Anecdotes on (re)education and standing up against the “Asshat”
(No picture today as most so called “Asshats” are anonymous)
I thought I was done posting for the week but I guess I was wrong. Navi has declared an “Anti Asshat week” and because I really think we should expose this topic a bit more from time to time, I thought I would do a quick post about it, sharing some anecdotes from the not too distant past on my encounters with the “Asshat(s)”. As some of you might be aware since yesterday’s post I do occasionally level my characters in WoW and do this primarily through dungeons (what can I say I hate the new quests), home front for all kind of socially despicable behaviour, ranging from verbal abuse to ninja-looting and ninja-pulling.
Ninja-pulling is particularly ripe and is something that annoys me, but more so my trusty tank with whom I do these dungeons (and frankly without whom I’d soon land in an asylum if I’d continue to run them on my own). The usual procedure when trying to rectify this problem, is that we (me and my tank) call it out and ask them to “please wait for the tank to pull”, if the behaviour continues we will just not tank their mobs neither heal them. Sadly nowadays that does not help us much as DPS classes can no problem handle adds on their own. In an ironic twist this has also led to the fact that most DPS expect the tank and healer to know this and pull more than they can handle, as they think the tank will come to rescue and die subsequently. Too bad death is not even a nuisance in the game anymore so even that won’t always discourage them. That leaves the “vote to kick tool” as a last resort but that does not always work (due to it mysteriously being on cooldown^^). On the flip side of things we have also a few times been met by an apology and a promise not to pull again (whether or not that promise was kept was a bit comme ci, comme ça). But it does good to see a polite response and an apology nonetheless.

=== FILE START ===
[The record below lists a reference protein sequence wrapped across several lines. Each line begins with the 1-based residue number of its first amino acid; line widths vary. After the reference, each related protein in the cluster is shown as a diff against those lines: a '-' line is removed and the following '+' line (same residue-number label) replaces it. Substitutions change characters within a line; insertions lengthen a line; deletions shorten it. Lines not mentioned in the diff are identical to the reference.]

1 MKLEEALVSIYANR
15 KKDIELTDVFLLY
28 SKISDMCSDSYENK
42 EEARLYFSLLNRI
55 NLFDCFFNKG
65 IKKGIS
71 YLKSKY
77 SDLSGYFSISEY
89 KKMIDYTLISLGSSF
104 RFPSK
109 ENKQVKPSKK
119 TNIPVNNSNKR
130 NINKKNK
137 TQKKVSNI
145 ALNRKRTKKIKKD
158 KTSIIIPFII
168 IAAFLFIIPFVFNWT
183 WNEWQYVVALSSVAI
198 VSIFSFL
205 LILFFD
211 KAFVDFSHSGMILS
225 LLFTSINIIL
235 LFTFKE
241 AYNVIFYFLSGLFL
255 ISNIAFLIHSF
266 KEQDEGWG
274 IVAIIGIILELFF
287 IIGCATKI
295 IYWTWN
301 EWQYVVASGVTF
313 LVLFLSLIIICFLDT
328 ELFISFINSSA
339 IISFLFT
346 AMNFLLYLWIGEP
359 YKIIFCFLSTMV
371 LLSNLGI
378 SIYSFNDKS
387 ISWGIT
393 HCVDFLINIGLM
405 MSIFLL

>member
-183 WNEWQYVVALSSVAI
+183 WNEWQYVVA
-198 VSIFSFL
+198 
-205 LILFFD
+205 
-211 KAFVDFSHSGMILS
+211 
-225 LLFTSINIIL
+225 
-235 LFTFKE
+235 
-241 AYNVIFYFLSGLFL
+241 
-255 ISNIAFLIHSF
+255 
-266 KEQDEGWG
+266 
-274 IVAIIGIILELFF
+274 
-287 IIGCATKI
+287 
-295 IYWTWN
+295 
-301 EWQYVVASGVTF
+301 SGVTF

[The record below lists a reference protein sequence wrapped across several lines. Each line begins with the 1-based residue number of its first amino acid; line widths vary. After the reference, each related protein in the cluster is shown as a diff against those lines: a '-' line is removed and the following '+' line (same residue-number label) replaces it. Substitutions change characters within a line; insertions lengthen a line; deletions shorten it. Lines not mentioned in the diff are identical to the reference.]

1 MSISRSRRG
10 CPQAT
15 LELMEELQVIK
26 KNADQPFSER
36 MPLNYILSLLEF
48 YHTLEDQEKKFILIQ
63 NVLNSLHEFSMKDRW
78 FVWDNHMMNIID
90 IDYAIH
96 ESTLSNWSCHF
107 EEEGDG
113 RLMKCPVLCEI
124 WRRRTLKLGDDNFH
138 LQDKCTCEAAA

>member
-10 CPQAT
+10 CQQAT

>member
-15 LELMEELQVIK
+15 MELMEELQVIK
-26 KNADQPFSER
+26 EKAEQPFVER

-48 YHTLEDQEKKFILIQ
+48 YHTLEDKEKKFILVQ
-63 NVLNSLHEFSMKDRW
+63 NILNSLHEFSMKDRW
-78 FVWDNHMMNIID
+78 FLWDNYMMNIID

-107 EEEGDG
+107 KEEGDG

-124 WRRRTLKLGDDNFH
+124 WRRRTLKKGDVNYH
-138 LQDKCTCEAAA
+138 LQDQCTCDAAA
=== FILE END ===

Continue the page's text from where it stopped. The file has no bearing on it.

When it comes to ninja-looting the procedure is very much like that in ninja-pulling, sadly with the consequence most often being silence on the offender’s part and a subsequent “vote-to-kick”. I think the only thing one can do in those instances is trying to ask if they understand the loot system, explain that their behaviour is not ok and try to get the item back to the player who actually needed it. It’s also more frequently been common that people need items because they are enchanters and all you can do there is try to explain to them that even if you are an enchanter one should ask before needing if it is ok that you as an enchanter get the item. This applies to any gathering profession as well although to see someone ask if there are any skinners/ miners/ herbalists in the party only happens to me when my tank asks those questions and I think we as a community should bring this old standards back into the game if not for any other reason than that it would foster a more polite atmosphere in groups. Even giving away gear that you need, but someone else needs more is a gesture that should be used more often as it directly supports “being nice” to others.
“Players should try to foster a healthy game environment and stop heeding the trolls who will tell them that “this is the internet.” No, the internet is you, me, our neighbour. We are part of the problem if we do not engage with it. Silence sadly equals to agreement. I assure you, confronting the trolls on the public spaces does very often yield results in the manner of public support and troll-silencing, but someone has to step up for her beliefs.”